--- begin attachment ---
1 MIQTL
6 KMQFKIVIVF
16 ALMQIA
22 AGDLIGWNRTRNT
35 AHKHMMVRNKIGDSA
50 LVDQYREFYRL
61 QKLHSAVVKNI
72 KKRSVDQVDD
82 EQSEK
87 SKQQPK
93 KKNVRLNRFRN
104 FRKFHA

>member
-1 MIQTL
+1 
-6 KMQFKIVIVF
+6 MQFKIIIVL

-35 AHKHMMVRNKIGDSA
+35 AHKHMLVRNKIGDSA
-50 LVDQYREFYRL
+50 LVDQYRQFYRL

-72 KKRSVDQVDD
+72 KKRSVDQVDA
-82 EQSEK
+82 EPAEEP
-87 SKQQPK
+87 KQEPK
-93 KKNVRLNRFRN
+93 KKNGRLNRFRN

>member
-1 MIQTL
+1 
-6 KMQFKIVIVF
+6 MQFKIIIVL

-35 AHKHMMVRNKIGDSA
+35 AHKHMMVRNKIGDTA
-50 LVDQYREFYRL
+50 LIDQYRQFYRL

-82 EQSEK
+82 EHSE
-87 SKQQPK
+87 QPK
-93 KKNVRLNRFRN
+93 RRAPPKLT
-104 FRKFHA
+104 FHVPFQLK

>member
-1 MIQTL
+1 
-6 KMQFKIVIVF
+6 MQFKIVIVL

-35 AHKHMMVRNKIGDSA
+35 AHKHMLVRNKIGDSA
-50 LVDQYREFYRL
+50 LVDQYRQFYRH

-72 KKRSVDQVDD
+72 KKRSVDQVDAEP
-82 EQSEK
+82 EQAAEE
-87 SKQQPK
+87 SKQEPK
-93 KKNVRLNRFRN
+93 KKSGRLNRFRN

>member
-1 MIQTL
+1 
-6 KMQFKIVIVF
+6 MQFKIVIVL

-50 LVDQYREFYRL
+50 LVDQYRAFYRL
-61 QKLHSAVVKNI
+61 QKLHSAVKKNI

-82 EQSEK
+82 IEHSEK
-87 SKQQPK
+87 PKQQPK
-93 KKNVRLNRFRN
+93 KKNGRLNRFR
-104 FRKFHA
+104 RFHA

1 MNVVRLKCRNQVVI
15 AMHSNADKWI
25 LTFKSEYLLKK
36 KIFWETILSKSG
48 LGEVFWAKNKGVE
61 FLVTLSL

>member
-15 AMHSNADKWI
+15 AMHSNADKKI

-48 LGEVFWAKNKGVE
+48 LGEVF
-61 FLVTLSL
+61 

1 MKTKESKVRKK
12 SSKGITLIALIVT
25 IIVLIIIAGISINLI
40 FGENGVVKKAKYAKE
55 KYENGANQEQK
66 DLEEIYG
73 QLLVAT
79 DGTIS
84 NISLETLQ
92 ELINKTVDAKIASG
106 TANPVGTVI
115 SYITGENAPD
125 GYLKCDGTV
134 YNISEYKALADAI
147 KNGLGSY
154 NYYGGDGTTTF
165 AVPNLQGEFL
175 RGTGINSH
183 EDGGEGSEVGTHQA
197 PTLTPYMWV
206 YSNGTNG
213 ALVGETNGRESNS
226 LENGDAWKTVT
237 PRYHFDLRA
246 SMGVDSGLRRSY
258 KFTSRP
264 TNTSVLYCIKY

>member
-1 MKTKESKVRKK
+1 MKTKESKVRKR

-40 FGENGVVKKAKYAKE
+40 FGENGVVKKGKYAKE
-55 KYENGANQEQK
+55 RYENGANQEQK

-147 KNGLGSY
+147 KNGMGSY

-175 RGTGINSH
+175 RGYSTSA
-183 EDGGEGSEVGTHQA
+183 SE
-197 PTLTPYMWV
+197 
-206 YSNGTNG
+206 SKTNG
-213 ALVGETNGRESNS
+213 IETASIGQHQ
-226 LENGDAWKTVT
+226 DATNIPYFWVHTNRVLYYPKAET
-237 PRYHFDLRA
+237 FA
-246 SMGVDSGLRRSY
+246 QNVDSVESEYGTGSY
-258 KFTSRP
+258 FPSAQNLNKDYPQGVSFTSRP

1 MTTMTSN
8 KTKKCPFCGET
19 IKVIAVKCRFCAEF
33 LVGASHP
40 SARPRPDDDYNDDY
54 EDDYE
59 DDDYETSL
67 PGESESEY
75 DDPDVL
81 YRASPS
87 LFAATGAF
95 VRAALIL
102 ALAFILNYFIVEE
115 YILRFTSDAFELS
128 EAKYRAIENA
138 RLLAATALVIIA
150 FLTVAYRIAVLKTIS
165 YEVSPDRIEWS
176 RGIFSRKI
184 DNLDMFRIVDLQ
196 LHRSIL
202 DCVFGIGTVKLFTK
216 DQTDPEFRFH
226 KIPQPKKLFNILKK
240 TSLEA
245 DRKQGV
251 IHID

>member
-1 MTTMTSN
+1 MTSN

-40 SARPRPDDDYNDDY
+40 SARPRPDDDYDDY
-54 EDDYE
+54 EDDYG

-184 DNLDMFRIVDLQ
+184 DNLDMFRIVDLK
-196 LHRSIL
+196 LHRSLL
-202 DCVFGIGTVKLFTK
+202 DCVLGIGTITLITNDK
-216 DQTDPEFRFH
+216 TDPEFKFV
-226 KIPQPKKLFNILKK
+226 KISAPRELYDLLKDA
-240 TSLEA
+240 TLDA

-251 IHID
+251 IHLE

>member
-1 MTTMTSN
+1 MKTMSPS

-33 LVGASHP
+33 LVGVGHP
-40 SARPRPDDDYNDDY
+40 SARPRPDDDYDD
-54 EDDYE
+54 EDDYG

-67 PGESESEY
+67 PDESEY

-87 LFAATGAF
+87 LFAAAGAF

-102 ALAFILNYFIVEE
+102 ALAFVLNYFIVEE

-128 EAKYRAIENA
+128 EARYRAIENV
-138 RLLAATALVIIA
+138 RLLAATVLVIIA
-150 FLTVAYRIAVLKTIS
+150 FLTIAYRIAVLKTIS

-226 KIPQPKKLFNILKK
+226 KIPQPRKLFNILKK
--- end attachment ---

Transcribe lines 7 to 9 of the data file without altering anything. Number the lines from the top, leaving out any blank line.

61 QKLHSAVVKNI
72 KKRSVDQVDD
82 EQSEK